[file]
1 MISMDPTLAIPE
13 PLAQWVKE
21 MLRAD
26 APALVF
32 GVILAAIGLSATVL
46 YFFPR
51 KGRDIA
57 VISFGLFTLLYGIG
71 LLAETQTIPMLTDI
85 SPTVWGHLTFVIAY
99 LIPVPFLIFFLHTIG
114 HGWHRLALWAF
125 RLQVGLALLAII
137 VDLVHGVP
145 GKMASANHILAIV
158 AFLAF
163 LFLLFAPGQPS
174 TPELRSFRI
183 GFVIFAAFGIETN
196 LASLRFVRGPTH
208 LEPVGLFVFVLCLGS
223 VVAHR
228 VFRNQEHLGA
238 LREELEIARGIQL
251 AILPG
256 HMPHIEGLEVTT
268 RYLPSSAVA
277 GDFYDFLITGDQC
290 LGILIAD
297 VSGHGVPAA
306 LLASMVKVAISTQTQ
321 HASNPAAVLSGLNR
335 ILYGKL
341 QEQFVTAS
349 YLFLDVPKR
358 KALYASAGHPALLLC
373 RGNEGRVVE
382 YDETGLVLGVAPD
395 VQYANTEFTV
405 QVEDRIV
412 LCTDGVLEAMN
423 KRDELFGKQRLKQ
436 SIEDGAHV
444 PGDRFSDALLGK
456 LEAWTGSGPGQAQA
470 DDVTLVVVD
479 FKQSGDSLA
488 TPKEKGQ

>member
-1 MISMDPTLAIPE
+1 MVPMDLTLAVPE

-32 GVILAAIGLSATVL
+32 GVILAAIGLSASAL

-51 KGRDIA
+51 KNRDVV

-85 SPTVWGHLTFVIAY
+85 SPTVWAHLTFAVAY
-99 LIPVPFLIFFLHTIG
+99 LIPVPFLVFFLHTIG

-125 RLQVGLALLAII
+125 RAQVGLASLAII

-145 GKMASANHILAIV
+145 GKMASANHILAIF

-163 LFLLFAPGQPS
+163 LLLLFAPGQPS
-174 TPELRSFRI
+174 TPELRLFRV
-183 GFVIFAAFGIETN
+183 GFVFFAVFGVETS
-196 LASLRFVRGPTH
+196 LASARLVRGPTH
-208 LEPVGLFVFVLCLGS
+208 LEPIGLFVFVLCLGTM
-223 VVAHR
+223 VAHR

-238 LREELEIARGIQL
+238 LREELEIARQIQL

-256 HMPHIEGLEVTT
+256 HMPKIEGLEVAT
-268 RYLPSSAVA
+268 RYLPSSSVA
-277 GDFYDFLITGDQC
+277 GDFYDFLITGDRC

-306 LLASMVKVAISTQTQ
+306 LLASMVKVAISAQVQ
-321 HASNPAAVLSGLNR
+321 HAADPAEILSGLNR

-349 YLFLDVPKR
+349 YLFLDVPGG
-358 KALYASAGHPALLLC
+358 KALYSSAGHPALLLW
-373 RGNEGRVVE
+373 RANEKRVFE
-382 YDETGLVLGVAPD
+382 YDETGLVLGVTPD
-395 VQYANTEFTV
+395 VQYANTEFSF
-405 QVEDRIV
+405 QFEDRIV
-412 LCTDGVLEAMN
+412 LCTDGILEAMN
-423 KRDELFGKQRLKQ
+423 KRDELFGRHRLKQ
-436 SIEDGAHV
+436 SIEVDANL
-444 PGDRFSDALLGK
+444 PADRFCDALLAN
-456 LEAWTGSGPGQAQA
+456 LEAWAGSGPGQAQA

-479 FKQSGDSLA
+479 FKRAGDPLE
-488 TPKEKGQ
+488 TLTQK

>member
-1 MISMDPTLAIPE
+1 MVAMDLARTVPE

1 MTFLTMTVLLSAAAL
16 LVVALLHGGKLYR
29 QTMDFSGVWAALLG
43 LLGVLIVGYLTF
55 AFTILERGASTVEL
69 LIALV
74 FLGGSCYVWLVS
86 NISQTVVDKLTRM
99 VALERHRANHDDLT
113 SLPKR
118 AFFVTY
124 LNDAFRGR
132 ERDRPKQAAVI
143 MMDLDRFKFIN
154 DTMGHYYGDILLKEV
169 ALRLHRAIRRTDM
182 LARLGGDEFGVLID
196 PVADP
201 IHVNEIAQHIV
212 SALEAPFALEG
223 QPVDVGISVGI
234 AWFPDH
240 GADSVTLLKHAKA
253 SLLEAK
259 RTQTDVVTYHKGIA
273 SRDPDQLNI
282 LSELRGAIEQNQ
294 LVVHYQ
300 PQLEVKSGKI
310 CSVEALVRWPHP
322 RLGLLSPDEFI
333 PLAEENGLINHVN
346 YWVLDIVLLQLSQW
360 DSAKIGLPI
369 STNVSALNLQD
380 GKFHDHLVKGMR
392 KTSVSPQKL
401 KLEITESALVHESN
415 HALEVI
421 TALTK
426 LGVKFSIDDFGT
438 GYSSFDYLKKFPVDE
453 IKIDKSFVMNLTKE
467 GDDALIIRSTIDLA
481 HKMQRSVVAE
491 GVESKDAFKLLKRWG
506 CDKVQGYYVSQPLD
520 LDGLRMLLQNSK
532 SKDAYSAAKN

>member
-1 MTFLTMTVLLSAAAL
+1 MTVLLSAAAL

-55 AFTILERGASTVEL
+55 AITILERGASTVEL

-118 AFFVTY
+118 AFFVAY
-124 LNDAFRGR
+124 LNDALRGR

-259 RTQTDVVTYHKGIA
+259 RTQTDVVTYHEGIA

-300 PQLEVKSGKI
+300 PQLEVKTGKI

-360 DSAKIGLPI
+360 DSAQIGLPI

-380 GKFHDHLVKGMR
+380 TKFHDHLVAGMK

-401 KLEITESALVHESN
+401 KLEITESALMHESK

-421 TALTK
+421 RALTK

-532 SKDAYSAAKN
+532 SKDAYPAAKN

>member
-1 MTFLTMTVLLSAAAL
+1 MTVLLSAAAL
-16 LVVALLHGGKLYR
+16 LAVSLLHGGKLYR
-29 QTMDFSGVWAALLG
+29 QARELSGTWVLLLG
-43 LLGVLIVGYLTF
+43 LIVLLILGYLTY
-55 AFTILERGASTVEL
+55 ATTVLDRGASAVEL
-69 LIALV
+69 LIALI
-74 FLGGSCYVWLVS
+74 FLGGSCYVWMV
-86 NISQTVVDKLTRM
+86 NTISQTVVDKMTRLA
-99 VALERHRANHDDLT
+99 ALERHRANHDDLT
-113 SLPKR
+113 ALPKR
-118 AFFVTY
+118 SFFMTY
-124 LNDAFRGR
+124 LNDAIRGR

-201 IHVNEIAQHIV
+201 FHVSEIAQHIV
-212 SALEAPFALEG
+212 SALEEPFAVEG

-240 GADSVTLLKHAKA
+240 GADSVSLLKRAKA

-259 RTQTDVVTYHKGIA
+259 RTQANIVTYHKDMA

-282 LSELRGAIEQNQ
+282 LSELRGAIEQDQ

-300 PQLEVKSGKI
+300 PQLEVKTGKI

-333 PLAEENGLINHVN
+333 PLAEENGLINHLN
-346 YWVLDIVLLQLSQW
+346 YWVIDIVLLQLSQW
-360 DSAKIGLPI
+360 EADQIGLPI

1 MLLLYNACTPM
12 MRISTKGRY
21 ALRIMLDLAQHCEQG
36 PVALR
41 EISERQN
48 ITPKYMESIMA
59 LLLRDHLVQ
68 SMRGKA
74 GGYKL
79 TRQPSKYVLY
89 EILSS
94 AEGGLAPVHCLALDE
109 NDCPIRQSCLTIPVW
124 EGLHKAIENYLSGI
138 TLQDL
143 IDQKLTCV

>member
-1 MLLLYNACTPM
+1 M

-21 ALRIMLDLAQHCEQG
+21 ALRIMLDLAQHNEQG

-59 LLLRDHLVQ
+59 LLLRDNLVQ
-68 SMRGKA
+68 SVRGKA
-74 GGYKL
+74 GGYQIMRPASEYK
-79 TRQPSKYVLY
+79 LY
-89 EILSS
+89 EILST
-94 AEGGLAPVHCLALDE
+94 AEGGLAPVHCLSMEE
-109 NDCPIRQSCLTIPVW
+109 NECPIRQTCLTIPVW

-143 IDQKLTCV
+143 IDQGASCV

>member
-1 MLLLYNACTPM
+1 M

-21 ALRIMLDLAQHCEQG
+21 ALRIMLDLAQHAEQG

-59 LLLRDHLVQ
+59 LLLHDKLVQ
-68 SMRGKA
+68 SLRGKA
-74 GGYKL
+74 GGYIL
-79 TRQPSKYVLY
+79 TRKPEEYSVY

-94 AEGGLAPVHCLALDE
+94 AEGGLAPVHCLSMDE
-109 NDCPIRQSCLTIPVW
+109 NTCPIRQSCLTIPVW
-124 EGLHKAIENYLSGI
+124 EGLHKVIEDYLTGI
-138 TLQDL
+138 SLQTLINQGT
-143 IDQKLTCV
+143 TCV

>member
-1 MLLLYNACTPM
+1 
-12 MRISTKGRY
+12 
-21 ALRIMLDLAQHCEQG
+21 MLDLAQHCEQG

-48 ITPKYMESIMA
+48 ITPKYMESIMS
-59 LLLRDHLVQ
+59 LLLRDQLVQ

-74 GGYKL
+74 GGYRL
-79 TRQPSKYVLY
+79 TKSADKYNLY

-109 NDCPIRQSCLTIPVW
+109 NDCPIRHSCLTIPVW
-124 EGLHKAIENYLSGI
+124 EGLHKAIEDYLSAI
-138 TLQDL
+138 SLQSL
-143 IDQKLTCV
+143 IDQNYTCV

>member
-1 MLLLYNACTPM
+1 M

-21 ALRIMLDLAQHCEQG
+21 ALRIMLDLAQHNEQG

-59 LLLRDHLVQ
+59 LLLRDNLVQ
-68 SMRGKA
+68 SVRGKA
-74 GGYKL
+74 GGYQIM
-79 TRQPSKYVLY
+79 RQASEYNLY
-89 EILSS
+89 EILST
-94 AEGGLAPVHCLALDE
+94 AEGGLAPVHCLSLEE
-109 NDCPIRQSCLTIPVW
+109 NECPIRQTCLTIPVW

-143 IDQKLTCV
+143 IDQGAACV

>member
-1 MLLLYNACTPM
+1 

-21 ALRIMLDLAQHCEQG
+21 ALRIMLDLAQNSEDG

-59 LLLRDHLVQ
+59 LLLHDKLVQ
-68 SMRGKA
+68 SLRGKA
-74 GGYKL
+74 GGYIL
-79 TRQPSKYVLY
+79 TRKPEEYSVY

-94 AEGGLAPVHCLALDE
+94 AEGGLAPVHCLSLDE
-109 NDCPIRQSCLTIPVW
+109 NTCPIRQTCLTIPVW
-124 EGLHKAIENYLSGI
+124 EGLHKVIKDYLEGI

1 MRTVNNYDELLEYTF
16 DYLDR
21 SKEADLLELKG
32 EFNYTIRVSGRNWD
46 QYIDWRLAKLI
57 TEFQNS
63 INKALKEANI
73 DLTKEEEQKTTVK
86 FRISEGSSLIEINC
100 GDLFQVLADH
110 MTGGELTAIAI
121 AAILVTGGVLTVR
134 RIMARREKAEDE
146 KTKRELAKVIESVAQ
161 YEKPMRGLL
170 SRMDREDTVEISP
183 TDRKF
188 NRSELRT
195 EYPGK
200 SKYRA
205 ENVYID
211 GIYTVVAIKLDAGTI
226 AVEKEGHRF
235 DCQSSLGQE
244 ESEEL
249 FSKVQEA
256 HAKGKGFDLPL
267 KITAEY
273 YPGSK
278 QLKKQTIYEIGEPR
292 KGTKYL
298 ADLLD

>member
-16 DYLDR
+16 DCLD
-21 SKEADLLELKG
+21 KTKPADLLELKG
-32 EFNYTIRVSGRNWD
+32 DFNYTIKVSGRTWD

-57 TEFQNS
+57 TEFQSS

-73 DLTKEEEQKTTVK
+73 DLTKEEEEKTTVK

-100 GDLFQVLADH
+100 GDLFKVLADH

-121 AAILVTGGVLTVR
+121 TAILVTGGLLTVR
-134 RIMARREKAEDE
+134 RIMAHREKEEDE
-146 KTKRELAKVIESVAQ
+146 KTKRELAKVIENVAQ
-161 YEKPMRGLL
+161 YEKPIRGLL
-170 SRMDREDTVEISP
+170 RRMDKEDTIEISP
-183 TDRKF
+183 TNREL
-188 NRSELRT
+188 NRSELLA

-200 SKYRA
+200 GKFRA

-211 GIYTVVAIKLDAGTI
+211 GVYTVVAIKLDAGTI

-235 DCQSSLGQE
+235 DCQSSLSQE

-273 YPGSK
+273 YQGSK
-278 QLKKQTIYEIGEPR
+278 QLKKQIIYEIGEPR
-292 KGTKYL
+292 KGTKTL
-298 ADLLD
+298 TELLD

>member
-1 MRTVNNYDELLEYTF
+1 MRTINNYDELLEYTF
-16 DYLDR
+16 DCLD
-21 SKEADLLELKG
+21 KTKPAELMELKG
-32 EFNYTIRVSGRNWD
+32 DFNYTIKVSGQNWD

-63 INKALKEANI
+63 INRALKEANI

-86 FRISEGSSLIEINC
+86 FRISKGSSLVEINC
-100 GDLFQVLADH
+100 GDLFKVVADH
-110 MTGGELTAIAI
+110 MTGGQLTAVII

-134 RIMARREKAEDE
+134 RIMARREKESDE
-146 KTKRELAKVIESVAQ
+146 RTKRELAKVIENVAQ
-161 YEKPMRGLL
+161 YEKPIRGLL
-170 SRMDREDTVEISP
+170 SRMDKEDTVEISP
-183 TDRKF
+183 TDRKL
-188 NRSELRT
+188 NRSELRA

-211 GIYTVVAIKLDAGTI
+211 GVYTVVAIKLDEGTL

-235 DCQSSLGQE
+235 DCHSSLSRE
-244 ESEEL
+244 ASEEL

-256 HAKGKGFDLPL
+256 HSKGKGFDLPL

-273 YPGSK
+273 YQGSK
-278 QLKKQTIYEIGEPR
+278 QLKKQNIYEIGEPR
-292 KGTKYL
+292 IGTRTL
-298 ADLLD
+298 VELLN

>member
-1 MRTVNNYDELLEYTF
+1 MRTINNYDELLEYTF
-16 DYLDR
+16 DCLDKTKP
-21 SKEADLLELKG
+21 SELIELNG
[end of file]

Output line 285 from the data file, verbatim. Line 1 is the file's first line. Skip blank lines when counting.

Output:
+109 NTCPIRQSCLTIPVW